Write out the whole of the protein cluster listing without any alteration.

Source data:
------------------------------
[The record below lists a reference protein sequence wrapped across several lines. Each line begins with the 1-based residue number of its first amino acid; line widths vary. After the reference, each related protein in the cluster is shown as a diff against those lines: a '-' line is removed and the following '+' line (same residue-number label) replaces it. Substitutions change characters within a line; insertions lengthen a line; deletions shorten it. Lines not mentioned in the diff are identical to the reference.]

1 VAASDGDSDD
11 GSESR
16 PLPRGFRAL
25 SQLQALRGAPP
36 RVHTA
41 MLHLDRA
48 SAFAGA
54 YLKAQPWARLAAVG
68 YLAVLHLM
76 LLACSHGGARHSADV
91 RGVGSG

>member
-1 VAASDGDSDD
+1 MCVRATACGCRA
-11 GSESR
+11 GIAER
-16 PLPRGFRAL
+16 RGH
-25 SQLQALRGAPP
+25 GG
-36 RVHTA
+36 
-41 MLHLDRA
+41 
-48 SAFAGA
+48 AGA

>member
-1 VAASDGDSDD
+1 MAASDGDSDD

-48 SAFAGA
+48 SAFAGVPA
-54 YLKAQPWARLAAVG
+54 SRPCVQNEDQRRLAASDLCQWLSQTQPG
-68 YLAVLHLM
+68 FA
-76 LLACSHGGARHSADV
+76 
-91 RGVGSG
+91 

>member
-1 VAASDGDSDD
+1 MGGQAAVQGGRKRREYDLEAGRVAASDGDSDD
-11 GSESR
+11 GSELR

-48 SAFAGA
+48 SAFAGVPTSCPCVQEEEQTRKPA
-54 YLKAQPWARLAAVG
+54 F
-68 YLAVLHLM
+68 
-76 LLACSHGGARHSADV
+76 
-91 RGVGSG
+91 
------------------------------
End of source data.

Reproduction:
[The record below lists a reference protein sequence wrapped across several lines. Each line begins with the 1-based residue number of its first amino acid; line widths vary. After the reference, each related protein in the cluster is shown as a diff against those lines: a '-' line is removed and the following '+' line (same residue-number label) replaces it. Substitutions change characters within a line; insertions lengthen a line; deletions shorten it. Lines not mentioned in the diff are identical to the reference.]

1 VAASDGDSDD
11 GSESR
16 PLPRGFRAL
25 SQLQALRGAPP
36 RVHTA
41 MLHLDRA
48 SAFAGA
54 YLKAQPWARLAAVG
68 YLAVLHLM
76 LLACSHGGARHSADV
91 RGVGSG

>member
-1 VAASDGDSDD
+1 MCVRATACGCRA
-11 GSESR
+11 GIAER
-16 PLPRGFRAL
+16 RGH
-25 SQLQALRGAPP
+25 GG
-36 RVHTA
+36 
-41 MLHLDRA
+41 
-48 SAFAGA
+48 AGA

>member
-1 VAASDGDSDD
+1 MAASDGDSDD

-48 SAFAGA
+48 SAFAGVPA
-54 YLKAQPWARLAAVG
+54 SRPCVQNEDQRRLAASDLCQWLSQTQPG
-68 YLAVLHLM
+68 FA
-76 LLACSHGGARHSADV
+76 
-91 RGVGSG
+91 

>member
-1 VAASDGDSDD
+1 MGGQAAVQGGRKRREYDLEAGRVAASDGDSDD
-11 GSESR
+11 GSELR

-48 SAFAGA
+48 SAFAGVPTSCPCVQEEEQTRKPA
-54 YLKAQPWARLAAVG
+54 F
-68 YLAVLHLM
+68 
-76 LLACSHGGARHSADV
+76 
-91 RGVGSG
+91 